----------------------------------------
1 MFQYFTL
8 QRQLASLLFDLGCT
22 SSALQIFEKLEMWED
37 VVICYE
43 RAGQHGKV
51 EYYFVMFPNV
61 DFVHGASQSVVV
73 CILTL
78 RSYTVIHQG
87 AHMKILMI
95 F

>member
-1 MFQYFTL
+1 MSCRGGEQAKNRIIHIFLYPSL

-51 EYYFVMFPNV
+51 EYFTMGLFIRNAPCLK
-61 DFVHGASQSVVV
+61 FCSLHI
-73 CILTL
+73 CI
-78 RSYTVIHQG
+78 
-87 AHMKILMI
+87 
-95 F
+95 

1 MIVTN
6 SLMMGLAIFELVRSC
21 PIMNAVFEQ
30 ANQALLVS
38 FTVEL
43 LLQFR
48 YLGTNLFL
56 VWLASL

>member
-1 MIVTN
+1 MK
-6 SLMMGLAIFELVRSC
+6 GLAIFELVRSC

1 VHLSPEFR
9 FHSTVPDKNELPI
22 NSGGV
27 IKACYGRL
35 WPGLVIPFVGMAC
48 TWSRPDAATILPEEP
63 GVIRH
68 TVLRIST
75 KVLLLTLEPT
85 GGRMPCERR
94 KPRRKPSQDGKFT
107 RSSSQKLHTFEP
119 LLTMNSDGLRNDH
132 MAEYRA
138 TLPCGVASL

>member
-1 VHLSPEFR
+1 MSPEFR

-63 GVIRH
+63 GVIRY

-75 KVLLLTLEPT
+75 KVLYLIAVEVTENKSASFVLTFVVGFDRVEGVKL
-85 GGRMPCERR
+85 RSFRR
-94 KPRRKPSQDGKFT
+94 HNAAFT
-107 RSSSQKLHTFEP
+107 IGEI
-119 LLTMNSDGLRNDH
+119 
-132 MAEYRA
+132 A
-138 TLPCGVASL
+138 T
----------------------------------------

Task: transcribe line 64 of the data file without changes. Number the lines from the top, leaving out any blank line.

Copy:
-94 KPRRKPSQDGKFT